Then there’s further questions. Is there enough buyers offshore looking to buy significant post-1990 Australian race cars to disappear overseas en masse? I’d think it highly unlikely.

After all, if there’s bigger money overseas on offer for a race car, a seller is within their rights to sell to that buyer. It’s an open market and free world.

Your viewpoint on the matter will depend on whether you’re a buyer or seller, based locally or offshore, in need of a quick sale or can hold out for a better price.

It’s clear that a ‘one rule fits all’ policy won’t work, it’s very much a case-by-case scenario.

While we spent some time pondering all of this at V8 Sleuth HQ, some more information came to light during our digging online that I wasn’t previously aware of.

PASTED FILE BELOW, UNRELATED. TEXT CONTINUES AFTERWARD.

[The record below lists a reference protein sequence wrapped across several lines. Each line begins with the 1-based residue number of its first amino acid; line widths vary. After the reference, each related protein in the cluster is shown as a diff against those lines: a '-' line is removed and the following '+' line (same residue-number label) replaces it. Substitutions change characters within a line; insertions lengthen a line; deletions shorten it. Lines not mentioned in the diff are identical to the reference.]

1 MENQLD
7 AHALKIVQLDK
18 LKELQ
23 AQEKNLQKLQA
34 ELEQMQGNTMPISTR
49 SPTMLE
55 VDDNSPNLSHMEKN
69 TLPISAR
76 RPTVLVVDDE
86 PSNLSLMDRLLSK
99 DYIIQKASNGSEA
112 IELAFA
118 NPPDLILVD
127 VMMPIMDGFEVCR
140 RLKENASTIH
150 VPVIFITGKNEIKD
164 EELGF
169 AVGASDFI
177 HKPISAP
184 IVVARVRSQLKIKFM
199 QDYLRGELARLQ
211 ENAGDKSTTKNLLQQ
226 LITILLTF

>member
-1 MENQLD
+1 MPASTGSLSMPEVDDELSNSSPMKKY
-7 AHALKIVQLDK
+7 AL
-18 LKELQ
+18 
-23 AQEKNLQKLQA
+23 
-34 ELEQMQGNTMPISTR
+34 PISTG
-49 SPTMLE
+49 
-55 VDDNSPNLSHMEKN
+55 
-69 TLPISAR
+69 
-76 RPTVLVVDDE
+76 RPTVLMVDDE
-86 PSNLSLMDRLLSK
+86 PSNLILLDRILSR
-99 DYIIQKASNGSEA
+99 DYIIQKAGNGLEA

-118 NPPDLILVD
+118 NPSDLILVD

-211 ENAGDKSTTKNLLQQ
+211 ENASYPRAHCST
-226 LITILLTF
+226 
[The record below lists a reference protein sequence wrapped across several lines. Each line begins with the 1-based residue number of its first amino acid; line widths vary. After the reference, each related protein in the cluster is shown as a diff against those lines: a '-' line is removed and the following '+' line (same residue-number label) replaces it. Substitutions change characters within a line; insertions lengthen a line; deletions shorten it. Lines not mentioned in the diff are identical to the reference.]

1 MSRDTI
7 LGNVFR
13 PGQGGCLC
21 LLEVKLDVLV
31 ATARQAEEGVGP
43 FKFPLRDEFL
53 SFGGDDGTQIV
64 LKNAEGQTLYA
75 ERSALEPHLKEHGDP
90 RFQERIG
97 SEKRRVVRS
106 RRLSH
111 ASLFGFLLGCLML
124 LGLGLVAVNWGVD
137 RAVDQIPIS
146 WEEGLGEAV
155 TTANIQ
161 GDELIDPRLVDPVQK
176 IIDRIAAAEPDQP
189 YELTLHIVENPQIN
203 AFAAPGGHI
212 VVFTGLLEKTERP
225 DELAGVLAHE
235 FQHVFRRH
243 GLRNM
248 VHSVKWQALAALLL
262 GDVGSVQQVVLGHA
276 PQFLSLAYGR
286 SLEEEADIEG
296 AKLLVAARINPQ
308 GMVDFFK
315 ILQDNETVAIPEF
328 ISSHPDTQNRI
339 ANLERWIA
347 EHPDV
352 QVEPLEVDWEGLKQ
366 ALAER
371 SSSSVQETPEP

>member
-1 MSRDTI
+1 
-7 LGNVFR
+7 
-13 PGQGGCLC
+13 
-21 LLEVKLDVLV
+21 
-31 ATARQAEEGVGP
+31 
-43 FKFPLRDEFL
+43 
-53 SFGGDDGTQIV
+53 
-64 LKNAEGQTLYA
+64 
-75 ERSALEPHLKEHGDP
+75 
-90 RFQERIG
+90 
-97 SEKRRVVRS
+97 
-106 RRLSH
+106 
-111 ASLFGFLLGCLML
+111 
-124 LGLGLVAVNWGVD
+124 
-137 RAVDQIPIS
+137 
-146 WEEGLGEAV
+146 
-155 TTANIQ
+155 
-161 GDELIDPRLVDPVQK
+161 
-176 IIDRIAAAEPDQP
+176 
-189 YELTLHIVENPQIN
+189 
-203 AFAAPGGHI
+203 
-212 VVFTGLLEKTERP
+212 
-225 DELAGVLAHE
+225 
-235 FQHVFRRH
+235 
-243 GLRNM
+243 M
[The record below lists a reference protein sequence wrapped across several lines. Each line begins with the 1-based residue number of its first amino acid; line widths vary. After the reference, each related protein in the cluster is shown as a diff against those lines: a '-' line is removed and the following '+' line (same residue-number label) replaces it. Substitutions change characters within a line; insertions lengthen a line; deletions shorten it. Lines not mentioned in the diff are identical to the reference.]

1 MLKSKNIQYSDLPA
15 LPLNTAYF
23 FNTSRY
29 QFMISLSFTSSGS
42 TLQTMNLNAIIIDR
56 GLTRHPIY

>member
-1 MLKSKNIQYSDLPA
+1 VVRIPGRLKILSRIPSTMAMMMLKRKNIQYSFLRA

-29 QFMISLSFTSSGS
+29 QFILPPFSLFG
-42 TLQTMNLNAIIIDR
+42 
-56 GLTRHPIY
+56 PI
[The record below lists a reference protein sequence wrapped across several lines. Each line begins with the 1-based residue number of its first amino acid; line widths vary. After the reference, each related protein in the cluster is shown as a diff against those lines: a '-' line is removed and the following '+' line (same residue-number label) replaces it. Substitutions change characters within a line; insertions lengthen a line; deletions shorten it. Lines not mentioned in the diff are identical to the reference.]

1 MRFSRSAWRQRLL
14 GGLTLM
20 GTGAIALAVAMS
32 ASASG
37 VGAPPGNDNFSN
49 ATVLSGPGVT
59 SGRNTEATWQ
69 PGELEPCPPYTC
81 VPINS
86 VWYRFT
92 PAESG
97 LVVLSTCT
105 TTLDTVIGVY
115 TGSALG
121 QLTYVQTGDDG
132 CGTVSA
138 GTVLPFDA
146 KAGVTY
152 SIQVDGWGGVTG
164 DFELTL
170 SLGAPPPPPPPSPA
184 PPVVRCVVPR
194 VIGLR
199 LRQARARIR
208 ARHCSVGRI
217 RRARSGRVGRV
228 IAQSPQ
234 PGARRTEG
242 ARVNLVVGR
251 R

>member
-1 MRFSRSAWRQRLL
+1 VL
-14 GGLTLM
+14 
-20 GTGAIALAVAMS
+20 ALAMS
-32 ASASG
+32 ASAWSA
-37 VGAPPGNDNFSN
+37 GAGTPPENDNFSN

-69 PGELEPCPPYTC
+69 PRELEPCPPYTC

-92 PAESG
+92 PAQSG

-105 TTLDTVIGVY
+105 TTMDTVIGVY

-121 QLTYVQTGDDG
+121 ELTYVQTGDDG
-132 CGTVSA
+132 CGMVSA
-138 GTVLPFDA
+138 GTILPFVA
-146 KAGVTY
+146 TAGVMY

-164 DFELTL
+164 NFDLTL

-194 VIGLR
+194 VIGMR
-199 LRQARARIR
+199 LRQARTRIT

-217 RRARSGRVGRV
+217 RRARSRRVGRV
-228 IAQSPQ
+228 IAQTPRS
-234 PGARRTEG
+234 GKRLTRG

Export permits may also be required to take trophies, sporting objects and memorabilia that are more than 30 years old out of Australia given they could be Australian protected objects.

That would include race helmets, race suits and trophies dating back beyond 1990.

So, if you’re thinking of selling any significant items overseas in the future, be aware you’ll need a permit.

Getting back to the original question, should significant Australian race cars be permitted to be sold overseas?

It’s a tricky one to answer on the whole, but I’ll say this: we should be chuffed that offshore figures hold Australian motorsport, its banner head events and cars and stars in such high regard that they want one for their collections and to be used on a variety of cool tracks around the world where otherwise they would not turn a wheel. It’s fantastic that this is the case.

But it’s important, especially in the wake of the end of car manufacturing in this country, that we remain vigilant to ensuring we keep enough of our racing history on our own shores for future generations to enjoy and learn from.

It’s a balancing act between culture and cash.